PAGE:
Komodo: here be dragons

They might not fly or breathe fire like Game of Thrones dragons, but Indonesia’s giant meat-eating lizards are just as jaw-dropping.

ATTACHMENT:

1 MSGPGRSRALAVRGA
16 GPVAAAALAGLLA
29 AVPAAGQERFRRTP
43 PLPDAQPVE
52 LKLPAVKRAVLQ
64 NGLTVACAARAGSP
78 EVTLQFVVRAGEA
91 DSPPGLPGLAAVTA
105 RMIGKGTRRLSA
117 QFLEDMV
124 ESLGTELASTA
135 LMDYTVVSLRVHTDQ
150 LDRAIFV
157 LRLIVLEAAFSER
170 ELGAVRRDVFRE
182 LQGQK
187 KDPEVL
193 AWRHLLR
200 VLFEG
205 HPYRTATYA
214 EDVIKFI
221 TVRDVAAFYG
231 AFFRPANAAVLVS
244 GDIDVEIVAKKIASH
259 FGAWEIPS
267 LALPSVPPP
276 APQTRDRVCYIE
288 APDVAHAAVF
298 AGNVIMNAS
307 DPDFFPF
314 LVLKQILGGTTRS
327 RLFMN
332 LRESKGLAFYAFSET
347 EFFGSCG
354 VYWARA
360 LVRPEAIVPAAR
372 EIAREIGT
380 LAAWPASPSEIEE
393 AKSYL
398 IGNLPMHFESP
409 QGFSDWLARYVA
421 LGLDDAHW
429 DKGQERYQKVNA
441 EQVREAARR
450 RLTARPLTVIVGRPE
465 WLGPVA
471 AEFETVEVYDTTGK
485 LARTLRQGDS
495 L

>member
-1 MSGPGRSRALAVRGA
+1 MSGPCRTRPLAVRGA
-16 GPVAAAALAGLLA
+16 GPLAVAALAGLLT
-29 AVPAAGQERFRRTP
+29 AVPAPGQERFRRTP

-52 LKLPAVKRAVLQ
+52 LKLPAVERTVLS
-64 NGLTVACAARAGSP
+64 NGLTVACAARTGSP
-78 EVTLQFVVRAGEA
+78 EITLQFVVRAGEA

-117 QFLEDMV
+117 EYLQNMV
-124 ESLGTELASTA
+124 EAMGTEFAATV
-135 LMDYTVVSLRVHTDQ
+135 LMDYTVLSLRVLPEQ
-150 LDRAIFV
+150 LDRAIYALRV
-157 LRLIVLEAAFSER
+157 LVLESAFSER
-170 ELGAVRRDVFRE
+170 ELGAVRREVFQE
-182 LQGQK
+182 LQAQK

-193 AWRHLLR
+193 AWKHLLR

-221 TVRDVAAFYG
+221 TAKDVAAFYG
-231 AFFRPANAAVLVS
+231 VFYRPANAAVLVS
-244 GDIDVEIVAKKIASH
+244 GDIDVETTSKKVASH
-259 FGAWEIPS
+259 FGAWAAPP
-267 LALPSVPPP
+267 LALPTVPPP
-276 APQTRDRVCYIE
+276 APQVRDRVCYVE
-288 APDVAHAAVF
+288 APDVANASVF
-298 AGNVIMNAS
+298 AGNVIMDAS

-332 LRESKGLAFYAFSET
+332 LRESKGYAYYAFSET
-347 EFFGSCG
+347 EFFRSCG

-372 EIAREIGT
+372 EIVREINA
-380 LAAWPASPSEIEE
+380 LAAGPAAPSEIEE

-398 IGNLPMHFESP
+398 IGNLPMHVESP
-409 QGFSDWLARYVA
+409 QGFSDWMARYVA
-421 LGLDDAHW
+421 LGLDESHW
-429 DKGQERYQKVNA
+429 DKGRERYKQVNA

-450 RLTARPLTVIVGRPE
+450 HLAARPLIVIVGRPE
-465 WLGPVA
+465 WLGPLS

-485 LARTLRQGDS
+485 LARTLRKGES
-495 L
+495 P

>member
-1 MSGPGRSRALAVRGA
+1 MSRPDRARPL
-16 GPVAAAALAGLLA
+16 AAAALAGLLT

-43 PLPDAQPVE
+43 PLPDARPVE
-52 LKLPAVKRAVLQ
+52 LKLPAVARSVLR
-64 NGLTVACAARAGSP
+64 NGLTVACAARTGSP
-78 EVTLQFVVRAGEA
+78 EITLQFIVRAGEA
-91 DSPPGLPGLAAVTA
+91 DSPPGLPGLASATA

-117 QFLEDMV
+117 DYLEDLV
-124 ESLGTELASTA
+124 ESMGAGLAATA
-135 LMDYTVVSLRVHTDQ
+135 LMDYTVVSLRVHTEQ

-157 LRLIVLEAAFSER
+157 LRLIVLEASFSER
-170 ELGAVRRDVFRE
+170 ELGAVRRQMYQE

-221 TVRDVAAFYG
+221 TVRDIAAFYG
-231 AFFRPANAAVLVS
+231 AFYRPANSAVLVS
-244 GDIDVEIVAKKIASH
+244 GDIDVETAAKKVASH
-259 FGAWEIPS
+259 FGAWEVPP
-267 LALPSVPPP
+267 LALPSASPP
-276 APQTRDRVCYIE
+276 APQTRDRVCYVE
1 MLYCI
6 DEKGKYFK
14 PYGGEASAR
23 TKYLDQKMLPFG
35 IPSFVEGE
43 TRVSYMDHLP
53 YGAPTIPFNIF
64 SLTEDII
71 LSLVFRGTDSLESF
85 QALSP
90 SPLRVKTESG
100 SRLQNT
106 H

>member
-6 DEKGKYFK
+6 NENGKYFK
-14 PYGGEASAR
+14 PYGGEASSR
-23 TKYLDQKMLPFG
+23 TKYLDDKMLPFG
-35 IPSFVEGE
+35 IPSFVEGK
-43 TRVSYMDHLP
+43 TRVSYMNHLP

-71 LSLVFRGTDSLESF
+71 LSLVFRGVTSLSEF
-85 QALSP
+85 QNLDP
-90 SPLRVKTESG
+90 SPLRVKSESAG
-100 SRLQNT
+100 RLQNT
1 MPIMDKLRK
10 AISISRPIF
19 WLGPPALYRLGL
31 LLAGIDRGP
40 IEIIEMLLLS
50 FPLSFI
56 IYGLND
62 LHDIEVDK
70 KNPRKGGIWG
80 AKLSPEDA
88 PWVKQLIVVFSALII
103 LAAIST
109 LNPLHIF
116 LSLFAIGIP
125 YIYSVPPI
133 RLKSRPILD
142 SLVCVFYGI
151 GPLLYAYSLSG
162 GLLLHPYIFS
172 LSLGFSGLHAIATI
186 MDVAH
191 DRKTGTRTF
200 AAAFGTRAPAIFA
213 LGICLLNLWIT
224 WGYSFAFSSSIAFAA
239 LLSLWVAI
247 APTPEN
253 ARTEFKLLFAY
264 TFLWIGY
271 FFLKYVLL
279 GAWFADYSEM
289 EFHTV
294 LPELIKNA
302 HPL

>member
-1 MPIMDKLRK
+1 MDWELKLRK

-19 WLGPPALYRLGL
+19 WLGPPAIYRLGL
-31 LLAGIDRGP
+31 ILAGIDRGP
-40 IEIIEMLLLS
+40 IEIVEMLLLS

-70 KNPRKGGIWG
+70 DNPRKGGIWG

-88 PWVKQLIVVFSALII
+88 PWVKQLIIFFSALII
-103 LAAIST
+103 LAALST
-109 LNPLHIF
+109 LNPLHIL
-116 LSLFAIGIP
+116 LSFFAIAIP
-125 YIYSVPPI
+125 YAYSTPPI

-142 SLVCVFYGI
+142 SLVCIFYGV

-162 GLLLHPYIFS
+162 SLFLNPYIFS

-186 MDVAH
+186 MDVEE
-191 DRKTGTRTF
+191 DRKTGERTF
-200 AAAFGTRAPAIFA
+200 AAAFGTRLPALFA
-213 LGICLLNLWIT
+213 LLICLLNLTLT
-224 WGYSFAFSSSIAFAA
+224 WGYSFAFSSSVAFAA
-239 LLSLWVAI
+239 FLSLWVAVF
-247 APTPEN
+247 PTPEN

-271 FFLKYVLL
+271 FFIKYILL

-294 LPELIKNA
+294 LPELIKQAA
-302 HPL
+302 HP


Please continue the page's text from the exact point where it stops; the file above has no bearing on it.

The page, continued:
The captain of the small wooden boat I am precariously perched on has just jumped overboard. The first mate, too. It’s 5am and a pink glow is beginning to subtly light the sky above the harbour of Flores, where fishing vessels and tourist skiffs are wedged together like portside parquetry. It’s this jam of boats that’s responsible for my crew’s sudden evacuation into the inky harbour. In our efforts to leave the fishing village and commence our slow chug to the mystical island of Komodo, our craft’s propeller has become hopelessly tangled in ropes draped from neighbouring craft. My expedition to the Indonesian island of Flores, 1000 kilometres due north of Broome, is for one reason: to witness the world’s largest living species of lizard, the Komodo dragon, in its natural environment. While we wait for crew to deal with our stern tangle, our translator John talks to his small group of international travellers about the day’s dragon-centric itinerary. “From here it’s four hours to Komodo,” he explains, before offering information on Komodo National Park. At 1820 square kilometres, the last official count found the park was home to 5422 dragons across five islands. “Komodo dragons are bigger than the other island’s dragons because there’s more food for them,” John says. Komodo dragons With our craft freed from its snag, our lean and shirtless crew emerge from the oily black waters looking wet but unruffled. Like many of the hard-working souls in the Flores township of Labuan Bajo, their quiet demeanour rests somewhere between eager and beleaguered. The town of Labuan Bajo presents a similar façade. The easiest launch-pad for international travellers seeking a dragon experience, Flores’ sleek Komodo Airport arrivals lounge dejectedly waits for a tourist rush that’s yet to hit. Rough concrete edging and corrugated iron sheets dubiously doubling as security fences suggest the local authorities lost interest in the project before it could be completed. Even so, amenities on Flores look comparatively space-aged compared to the tiny fishing village Sir David Attenborough encountered on his first visit to the region almost 60 years ago. On his 1957 BBC expedition, the famed naturalist chartered a fishing boat filled with “the stench of rotting fish” to deliver him from Flores to Komodo. His tiny boat “was spun sideways” by wind and whirlpools and the vessel very nearly ended up wrecked on a coral reef. While he brought back the first film footage of the impressive dragons, Indonesian authorities prevented him from exporting the specimens the London Zoo had requested. Our meek vessel is a similar size to Attenborough’s chartered craft, but the sea rarely stirs as we belatedly sputter out of Labuan Bajo harbour and into the open sea. Given the lack of visible safety equipment and life jackets, this is a small mercy. Just last year lives were lost when a tourist vessel capsized on a similar route. As the sun rises lethargically behind us, John points out Komodo to our west. Its dry peaks and ridged, rocky terrain give it the look of a stegosaur hiding under an old brown rug. Park guide Pandros greets us as we disembark on Komodo’s jetty, telling us he’ll take us into the ‘jungle’ for our best chance to spy dragons in their habitat. While this jungle is more of a sparse grove of gnarled tamarind trees than a lush green valley, five minutes into our walk Pandros directs our attention past a group of grazing Timor rusa deer. We hold our breath at the sight of a frowning dragon lying completely still among the leaves, staring at us like a stony sentry. Growing to three metres, the scale of these dragons might not set Steven Spielberg’s heart racing, but Komodo is the closest thing to a real-life Jurassic World. While the dragon isn’t descended from dinosaurs, fossil records suggest the species had its origins in Australia some four million years ago, reaching its current habitat around 900,000 years ago via land bridges. A mature dragon is a formidable beast. Despite weighing up to 100 kilograms, a dragon can swim 500 metres and – during short bursts – run at up to 20 kilometres per hour. The 2012 survey suggested Komodo was home to 2842 of the robust lizards. “They are everywhere because they not have enemy,” Pandros says. “They eat deer, monkey, birds and eggs. They are cannibals too – sometimes they eat each other.” A good feed can keep a dragon sated for months, with the species able to fell large deer thanks to their venomous and bacteria-packed bite. Poisoned prey can take weeks to die, with dragons waiting near flagging victims like scaly angels of death. Although uncommon, human fatalities have also been reported. After an hour of witnessing the island’s famous residents in close proximity, we are lulled into a false sense of security by their seemingly placid nature. As we walk down to the island’s foreshore, our hearts jump when Pandros suddenly shouts “Back! Back!” and thrusts his forked stick towards one surly specimen moving aggressively towards us. The hissing dragon has caught the scent of meat cooking at the island’s only restaurant, flicking its tongue in and out while powering in our direction. “They smell with their tongue like the snake,” Pandros says. “The komodo dragon smell the meat of food, which is why they running here. They have long smell – they can smell meat up to five kilometres.” To avoid being mistaken for a medium rare rump steak, we walk back up the jetty and climb back on board our boat for the journey back to Labuan Bajo. The sun sets on the UNESCO World Heritage Site and 2800 giant lizards disappear back into the shadows, unaware of their standing as one of the most enigmatic species on Earth. Photos: Scott McLennan

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